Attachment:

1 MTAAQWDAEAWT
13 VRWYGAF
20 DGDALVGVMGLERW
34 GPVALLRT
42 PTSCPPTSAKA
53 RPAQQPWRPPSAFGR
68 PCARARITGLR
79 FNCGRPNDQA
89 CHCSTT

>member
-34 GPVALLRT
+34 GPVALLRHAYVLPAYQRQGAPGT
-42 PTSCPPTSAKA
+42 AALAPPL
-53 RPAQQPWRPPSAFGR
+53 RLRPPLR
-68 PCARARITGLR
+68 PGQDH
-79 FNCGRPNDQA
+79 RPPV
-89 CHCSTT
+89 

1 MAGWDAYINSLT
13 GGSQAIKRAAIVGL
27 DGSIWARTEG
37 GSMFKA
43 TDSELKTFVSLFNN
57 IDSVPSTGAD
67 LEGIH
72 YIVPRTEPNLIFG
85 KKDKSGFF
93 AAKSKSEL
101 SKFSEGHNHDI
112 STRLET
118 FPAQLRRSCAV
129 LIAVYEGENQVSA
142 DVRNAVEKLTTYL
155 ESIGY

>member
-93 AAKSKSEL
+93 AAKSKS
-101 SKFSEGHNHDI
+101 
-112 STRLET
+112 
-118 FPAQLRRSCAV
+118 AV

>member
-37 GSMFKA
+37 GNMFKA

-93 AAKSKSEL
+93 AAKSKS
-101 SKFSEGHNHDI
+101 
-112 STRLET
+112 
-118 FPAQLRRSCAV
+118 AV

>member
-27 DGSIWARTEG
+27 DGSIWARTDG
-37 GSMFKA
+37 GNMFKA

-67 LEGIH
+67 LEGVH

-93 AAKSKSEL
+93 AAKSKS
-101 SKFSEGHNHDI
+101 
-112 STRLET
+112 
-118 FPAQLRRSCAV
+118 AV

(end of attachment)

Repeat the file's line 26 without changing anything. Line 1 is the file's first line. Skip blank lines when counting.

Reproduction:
37 GSMFKA